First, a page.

Kincardine, Ontario Canada Municipality Lake Huron Beach Town with Lighthouse
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Kincardine, Ontario

A Community of Kincardine

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Come visit the shorelines of Kincardine this Summer

Welcome to Kincardine—a town full of excitement and entertainment all summer long!  

This is the spot where Lake Huron features one its top beaches plus a sunset that will be in your memory for years to come. 

The Kincardine Lighthouse and Marine Museum are popular destinations for visitors downtown. Historically, the lighthouse guarded the shores for salt and lumber exporters—today, it still guards the shores for incoming fishermen. The Marine Museum houses ancient marine artifacts from Kincardine and surrounding areas, and details mysteries about local shipwrecks!  

The Kinloss Tract Trails are another fun way to get out and experience the adventures Kincardine has to offer! The Trails are located just outside Kincardine, and offer single and double track trails, as well as old forest access road. The Trails are open starting in May, weather permitting, and welcome cyclists, hikers, and horseback riders! Some other action-packed trails for hiking and cycling include the Inverhuron Mountain Bike Park, the Stoney Island Conservation Area, and the Kincardine Trails network. At the north end of the Kincardine beach, the Penetangore Path, runs inland 4 km along the Penetangore River to Geddes Property Environment Park and is a great place to setup for a family picnic!  Downtown has many shops with local treats and eats! 

For all the history buffs out there, Kincardine has introduced new Heritage Walking Tours, and are available online, and at local visitors centers! The Paddy Walker Heritage Center is also a fun way to explore Kincardine’s heritage. As Bruce County’s first and oldest hotel, the Walker House serves as a local museum and houses heritage crafts classes, guest speakers, and more! 
lake huron sunset lighthouse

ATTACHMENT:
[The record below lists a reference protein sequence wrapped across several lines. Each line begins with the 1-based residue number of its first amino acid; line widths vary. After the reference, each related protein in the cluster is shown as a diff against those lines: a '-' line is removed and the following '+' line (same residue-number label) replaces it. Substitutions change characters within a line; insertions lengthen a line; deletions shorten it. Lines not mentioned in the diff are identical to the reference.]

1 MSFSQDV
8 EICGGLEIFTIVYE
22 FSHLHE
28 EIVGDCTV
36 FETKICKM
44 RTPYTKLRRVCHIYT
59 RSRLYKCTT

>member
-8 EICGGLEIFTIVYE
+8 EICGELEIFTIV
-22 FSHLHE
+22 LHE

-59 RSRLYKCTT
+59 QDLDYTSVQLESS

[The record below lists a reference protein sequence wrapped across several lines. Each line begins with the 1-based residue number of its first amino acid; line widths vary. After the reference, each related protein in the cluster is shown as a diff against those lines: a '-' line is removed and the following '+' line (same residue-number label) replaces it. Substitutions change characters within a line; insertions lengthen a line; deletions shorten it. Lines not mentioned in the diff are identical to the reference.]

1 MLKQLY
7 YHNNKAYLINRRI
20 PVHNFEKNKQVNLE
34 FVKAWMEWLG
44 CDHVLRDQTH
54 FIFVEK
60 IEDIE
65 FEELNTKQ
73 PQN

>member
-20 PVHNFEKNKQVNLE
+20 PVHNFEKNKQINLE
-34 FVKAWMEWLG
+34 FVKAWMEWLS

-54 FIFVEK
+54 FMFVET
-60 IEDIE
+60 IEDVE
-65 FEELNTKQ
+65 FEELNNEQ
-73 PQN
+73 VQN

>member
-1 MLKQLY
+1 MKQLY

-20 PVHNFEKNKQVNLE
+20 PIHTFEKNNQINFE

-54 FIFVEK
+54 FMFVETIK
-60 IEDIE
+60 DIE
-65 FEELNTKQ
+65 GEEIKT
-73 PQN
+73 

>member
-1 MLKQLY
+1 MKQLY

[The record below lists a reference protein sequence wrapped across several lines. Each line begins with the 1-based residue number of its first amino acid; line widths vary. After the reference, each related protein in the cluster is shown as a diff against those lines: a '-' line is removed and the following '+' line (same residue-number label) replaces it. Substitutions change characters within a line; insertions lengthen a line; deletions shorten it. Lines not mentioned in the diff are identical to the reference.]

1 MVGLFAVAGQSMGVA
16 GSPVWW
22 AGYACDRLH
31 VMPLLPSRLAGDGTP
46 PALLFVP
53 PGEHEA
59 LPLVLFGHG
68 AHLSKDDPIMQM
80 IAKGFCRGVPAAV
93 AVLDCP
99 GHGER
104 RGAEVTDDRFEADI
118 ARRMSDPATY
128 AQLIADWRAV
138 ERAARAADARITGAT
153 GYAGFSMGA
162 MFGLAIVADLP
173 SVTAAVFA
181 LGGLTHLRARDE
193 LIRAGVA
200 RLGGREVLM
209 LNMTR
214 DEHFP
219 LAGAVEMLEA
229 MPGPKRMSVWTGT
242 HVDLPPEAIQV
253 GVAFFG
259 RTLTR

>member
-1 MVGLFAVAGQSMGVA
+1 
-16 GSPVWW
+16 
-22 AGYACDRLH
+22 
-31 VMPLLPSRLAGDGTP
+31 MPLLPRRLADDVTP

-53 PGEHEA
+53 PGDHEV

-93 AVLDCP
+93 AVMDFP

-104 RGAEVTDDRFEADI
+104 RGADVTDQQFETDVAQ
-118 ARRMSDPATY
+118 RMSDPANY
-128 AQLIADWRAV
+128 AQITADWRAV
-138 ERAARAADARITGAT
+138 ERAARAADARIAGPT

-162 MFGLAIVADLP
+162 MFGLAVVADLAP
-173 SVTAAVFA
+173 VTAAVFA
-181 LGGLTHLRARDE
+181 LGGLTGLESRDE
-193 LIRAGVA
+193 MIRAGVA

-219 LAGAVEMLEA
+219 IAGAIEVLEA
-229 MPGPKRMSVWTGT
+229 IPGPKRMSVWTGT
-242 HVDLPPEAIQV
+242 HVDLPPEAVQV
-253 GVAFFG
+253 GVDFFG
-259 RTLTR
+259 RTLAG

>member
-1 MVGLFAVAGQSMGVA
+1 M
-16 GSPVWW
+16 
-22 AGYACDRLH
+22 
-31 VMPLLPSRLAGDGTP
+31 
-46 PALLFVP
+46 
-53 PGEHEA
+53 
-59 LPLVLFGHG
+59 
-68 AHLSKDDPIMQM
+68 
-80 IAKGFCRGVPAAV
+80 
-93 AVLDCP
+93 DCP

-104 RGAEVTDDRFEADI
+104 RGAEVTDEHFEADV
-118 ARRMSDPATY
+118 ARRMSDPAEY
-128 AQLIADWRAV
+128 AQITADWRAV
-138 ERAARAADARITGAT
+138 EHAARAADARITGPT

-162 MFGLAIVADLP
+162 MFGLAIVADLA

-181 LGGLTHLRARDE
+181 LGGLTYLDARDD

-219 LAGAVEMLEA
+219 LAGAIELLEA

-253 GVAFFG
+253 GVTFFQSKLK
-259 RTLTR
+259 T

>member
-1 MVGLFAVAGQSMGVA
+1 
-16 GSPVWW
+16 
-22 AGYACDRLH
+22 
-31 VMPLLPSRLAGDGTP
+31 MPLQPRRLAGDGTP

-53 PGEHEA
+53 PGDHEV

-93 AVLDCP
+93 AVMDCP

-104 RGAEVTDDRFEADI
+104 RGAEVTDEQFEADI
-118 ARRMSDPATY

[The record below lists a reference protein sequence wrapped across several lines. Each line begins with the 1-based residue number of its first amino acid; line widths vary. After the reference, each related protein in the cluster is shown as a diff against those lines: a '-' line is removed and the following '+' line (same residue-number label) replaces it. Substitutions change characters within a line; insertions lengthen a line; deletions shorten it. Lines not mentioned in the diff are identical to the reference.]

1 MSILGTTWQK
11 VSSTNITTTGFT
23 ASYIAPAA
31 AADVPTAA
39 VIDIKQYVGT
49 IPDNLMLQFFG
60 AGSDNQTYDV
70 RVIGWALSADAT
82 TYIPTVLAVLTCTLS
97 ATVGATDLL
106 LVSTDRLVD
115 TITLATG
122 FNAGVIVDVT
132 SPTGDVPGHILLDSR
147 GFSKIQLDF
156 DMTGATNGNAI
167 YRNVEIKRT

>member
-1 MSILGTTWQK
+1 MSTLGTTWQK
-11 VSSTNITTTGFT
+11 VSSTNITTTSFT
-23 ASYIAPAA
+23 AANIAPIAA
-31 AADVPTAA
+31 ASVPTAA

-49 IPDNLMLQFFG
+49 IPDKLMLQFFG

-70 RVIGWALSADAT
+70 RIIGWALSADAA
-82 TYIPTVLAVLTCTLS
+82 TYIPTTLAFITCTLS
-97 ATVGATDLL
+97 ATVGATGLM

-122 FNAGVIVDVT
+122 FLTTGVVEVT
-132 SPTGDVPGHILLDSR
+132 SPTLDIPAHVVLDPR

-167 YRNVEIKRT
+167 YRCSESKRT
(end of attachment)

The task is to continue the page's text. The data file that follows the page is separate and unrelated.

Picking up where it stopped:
For a lighter adventure, stroll through the shops in downtown Kincardine, and stop for lunch at one of the local Kincardine eateries! Have a light snack and coffee at Bean’s Bistro, or chow down at the Bruce Steakhouse!  This spring bring the family, friends, and even the family pooch out to Kincardine to take on a new adventure! 
Kincardine cafe restaurant
Top Activities

Free parking is available at the following locations:       

  • main beach
  • downtown streets and side streets

History of Kincardine

Kincardine is named in honour of James Bruce, Earl of Elgin and Kincardine and the Governor General of Canada in 1850. One of the earliest towns in Bruce County, Kincardine grew rapidly and soon boasted of a harbour, breakwater, and lighthouse, a busy commercial fishing industry and salt mines.  When the Wellington, Grey and Bruce Railway arrived in the 1870s, Kincardine took off as the population swelled and new industries were built. The wealth of the community is today reflected in one of the largest gatherings of significant 19th century domestic architecture to be found anywhere in Ontario.

Kincardine is a romantic town with a strong Scottish heritage that seems to be everywhere.  Once upon a time, a schooner in peril was guided into the harbour by the sound of a bagpipe echoing from shore.  Today, a phantom piper plays on summer evenings, atop the Kincardine lighthouse.  And in July, the town resounds to pipe and drum bands during Kincardine’s annual Scottish Festival and Highland Games.  Kincardine is a destination of choice, a chance to step back in time at this Jewel on the Lake Huron Shore.

Fun Fact

Why not pay a visit to Dr. Solomon Secord?  His statue stands beside the Kincardine Public Library, a hometown tribute to the only Canadian doctor to serve with the Confederacy during the American Civil War.   A much beloved town physician, Dr. Secord came from the same family as Laura Secord, the heroine of the War of 1812.